Updated: 8/14/00
(Ordway Theater (St. Paul, Minn.); 1,890 seats; $55 top)

An Atlanta's Theater of the Stars presentation of a musical in two acts with book by Alfred Uhry, music and lyrics by Jason Robert Brown. Directed by Harold Prince.

                    Leo Frank - David Pittu
                    Lucille Frank - Andrea Burns
                    Mrs. Phagan - Adinah Alexander
                    Newt Lee - Ray Aranha
                    Mary Phagan - Kirsten Bowden
                    Young Solider - Jeff Edgerton
                    Judge Roan - Donald Grody
                    Governor Slayton - Rick Hilsabeck
                    Frankie Epps - Daniel Frank Kelley
                    Jim Conley - Keith Byron Kirk
                    Britt Craig - Randy Redd
                    Hugh Dorsey - Peter Samuel
                    Luther Rosser - David Vosburgh
                    Tom Watson - John Leslie Wolfe

                   By  CHRIS JONES

                    Most composers of Broadway musicals are not be found in a St. Paul
                    orchestra pit on a Tuesday night conducting a hinterlands tour of
                    their own work. But for Jason Robert Brown, Harold Prince and the
                    rest of the Gotham creatives still very much involved in "Parade,"
                    this road retread of the critically maligned tuner has the air of a
                    personal quest for artistic vindication. The show is a decidedly dark
                    one compared to most road fare, and flaws certainly remain. But
                    there's no disputing the high quality of Prince's compelling, moving
                    and surprisingly expansive touring production. It is far superior to
                    the original Lincoln Center Theater effort.

                    Both the material and Prince's direction of it work better in a traditional
                    proscenium setting. The story seems much less bombastic when it's not
                    presented right in an audience's face. Complex numbers like "The Factory
                    Girls/Come Up to My Office" seemed muddled in New York but gain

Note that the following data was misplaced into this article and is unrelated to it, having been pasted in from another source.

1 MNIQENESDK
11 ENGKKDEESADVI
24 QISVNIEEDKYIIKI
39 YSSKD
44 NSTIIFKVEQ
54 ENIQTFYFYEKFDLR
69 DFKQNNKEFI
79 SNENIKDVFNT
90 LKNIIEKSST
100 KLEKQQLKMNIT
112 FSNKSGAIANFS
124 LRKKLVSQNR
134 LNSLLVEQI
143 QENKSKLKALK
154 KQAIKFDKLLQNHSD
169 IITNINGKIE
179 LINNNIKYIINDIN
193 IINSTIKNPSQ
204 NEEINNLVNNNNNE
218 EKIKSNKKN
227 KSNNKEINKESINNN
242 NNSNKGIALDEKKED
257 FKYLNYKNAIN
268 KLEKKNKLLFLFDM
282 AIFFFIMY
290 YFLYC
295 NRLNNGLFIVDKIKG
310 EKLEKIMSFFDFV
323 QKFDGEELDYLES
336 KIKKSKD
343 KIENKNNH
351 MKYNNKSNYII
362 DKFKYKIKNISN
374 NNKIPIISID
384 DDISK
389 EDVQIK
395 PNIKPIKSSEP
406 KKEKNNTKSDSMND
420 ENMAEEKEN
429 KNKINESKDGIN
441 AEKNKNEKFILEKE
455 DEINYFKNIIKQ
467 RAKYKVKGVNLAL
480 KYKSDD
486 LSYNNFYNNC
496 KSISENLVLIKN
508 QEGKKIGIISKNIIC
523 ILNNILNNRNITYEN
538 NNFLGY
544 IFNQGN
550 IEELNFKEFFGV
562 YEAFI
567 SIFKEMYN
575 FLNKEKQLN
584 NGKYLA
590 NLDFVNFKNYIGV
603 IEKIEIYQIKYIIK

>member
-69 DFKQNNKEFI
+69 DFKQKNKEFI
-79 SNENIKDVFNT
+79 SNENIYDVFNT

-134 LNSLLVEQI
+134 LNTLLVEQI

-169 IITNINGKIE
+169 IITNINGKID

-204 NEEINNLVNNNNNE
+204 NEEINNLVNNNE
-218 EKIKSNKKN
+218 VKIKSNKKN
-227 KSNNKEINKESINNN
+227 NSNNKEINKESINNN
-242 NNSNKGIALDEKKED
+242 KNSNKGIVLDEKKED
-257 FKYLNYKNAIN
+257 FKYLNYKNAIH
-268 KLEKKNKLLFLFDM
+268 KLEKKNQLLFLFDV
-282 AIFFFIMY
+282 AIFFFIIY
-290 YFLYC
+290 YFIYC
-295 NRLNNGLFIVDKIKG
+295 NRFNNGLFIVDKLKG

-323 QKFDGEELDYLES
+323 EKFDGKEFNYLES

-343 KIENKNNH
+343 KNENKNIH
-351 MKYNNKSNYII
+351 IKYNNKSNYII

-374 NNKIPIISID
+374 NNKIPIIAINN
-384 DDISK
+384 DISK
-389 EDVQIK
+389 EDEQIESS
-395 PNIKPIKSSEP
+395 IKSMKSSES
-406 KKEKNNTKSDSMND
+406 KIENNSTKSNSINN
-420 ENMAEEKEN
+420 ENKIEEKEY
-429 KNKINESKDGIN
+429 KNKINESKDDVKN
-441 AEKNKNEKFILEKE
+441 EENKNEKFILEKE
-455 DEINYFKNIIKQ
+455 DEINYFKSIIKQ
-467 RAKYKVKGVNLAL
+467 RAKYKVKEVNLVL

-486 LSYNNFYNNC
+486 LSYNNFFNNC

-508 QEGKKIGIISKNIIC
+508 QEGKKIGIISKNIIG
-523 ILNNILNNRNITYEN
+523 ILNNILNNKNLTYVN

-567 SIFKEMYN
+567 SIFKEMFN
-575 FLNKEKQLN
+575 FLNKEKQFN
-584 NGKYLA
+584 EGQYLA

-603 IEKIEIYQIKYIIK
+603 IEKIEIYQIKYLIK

focus here. And Prince's staging no longer seems so esoteric now that
                    traditional wings and backdrops can provide an organizational and
                    aesthetic frame (even the bizarre Memorial Day procession finally makes
                    sense here). Had "Parade" gone the traditional proscenium route from the
                    start, history might have been much kinder to this bold but uneven show.

                    Brown's music holds up very well on another live hearing. Splendid
                    ballads like "You Don't Know This Man" are already widely admired,
                    but in the hands of the terrific Keith Byron Kirk, bold numbers like "Feel
                    the Rain Fall" reveal themselves as being underappreciated.

                    Some of the wrong-headed decisions still plague the show. Sticking a
                    huge tree in the middle of the stage always was a dumb idea. Aside from
                    its depressing shadow, the image removes most of the dramatic tension
                    from the piece. Sure, most of the audience knows that suspected
                    murderer and Jewish outsider Leo Frank is headed for a lynching. But it
                    would be nice to suspend our disbelief for a while. The tree, sadly, lives
                    on here and wreaks its damage.

                    There has also been no toning down of the fundamentalist character of